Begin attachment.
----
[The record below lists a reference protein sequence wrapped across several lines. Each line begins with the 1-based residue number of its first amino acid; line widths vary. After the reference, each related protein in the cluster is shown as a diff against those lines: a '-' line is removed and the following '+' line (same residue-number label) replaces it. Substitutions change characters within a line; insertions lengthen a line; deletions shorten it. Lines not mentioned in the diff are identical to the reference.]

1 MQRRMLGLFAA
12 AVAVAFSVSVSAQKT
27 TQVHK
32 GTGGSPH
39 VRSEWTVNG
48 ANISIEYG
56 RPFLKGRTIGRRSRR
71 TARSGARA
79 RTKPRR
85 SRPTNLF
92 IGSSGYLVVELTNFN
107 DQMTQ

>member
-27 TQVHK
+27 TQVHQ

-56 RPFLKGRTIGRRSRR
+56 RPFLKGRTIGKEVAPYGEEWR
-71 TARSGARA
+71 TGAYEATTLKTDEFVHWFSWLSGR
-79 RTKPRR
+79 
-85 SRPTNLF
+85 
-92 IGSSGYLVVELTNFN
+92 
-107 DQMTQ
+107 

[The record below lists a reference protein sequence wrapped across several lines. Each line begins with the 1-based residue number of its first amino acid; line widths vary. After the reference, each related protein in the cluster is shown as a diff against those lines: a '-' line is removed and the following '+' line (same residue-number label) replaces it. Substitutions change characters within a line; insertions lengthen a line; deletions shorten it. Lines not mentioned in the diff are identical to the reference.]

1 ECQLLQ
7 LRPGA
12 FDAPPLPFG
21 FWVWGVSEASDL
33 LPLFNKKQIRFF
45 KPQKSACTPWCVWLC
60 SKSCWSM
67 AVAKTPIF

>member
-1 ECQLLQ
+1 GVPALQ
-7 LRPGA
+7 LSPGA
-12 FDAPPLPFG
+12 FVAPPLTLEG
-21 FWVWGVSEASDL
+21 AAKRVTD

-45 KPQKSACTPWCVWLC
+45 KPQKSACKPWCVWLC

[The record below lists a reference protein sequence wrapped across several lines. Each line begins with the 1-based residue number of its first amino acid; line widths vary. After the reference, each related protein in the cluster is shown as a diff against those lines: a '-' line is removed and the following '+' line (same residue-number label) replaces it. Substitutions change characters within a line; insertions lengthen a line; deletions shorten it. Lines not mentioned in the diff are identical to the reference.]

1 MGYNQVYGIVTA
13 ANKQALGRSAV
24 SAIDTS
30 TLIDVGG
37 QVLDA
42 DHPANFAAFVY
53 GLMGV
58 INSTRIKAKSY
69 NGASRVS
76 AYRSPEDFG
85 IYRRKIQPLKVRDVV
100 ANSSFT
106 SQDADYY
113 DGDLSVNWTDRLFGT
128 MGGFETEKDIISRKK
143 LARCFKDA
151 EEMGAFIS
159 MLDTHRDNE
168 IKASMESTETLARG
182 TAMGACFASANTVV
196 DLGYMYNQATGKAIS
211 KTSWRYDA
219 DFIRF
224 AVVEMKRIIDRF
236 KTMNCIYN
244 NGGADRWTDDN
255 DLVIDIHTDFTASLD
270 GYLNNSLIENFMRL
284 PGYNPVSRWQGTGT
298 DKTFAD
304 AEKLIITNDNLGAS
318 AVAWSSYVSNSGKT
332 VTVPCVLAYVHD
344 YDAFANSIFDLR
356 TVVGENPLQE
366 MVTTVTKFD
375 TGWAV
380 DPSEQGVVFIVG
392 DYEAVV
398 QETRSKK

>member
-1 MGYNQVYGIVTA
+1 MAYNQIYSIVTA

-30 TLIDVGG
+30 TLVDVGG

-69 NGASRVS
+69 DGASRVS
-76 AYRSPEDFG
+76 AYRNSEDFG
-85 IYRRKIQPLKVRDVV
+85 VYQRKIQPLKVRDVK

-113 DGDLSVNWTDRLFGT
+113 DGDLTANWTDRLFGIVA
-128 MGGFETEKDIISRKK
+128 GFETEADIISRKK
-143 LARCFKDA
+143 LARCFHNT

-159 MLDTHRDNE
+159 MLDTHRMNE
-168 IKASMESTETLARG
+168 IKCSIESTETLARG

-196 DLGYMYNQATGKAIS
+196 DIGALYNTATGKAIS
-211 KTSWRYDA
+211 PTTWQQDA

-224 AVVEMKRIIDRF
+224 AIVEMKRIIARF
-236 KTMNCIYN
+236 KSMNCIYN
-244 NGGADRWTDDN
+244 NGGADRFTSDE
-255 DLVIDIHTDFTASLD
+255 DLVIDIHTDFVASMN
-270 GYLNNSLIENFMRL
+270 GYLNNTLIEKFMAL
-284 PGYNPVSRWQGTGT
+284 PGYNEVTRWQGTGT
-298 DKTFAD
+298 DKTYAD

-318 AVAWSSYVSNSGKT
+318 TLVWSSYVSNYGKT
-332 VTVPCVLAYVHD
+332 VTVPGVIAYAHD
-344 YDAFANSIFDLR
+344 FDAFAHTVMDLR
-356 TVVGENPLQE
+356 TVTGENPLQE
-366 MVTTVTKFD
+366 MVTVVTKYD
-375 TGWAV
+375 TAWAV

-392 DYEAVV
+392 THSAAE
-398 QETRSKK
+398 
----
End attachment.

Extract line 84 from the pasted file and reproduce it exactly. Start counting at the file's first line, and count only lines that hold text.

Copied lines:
356 TVVGENPLQE